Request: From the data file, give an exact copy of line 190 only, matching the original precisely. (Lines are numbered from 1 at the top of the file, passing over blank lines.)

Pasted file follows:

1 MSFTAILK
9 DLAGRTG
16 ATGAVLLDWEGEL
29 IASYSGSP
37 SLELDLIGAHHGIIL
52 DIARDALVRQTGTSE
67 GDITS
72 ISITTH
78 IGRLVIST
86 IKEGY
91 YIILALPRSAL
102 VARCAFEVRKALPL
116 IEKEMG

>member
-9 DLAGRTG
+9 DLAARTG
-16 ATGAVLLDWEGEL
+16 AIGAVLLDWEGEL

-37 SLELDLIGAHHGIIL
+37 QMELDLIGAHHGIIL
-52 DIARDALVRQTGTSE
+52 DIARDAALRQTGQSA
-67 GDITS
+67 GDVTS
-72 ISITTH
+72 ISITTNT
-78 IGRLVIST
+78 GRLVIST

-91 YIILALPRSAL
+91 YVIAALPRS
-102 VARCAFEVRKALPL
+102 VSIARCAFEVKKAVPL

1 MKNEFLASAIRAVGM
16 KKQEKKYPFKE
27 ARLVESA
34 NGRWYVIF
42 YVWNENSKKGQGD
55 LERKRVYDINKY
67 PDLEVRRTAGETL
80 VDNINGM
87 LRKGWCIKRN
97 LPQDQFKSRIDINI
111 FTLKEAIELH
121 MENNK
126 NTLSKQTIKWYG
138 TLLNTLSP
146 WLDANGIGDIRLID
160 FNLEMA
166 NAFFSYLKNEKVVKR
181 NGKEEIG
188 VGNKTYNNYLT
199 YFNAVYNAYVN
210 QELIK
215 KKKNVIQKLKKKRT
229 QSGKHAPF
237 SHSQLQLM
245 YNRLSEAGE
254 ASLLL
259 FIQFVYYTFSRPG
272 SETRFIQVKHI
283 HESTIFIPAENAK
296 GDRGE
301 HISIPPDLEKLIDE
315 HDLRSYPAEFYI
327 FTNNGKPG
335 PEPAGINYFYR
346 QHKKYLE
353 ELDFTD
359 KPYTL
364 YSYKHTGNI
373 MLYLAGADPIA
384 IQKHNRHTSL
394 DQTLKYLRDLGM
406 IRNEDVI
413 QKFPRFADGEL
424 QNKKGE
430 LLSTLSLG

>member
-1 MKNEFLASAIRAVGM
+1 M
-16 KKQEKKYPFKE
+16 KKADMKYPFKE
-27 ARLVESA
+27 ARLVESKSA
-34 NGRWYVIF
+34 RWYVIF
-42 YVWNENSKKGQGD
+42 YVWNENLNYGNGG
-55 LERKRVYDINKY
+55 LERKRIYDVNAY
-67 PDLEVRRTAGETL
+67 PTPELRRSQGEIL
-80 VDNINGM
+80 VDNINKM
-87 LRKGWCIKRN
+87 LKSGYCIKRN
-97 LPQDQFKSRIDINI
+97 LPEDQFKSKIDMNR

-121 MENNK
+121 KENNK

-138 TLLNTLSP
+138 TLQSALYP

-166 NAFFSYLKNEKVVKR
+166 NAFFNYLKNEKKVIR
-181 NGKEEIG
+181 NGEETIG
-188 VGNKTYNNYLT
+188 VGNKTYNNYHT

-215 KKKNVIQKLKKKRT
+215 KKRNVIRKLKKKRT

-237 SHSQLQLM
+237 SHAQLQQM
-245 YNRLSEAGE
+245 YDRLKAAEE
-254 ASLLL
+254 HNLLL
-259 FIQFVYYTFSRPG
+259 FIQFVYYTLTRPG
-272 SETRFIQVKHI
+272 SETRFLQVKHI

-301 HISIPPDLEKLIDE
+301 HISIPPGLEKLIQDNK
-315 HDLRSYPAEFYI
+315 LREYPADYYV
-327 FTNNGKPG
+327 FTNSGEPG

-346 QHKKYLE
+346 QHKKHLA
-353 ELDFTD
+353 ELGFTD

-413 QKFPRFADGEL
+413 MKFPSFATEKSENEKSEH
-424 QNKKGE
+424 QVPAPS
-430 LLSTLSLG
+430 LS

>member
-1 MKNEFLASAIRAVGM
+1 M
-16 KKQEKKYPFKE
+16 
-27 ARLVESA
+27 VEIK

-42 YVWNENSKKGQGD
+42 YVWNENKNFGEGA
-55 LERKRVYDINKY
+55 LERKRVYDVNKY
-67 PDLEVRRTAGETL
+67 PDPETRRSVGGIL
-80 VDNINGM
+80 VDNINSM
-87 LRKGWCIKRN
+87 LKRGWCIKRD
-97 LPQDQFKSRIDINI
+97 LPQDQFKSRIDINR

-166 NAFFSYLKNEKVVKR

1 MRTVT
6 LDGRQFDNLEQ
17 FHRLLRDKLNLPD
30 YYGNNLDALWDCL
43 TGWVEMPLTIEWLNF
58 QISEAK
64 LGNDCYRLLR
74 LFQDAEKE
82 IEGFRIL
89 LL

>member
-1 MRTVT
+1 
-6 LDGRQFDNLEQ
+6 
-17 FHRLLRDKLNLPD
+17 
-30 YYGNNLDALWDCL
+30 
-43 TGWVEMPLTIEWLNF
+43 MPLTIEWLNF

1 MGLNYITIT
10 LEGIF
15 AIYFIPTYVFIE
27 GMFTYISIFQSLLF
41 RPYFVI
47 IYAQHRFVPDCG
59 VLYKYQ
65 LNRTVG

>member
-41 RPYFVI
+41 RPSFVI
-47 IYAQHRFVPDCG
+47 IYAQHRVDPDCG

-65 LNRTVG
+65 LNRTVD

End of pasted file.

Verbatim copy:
+47 IYAQHRVDPDCG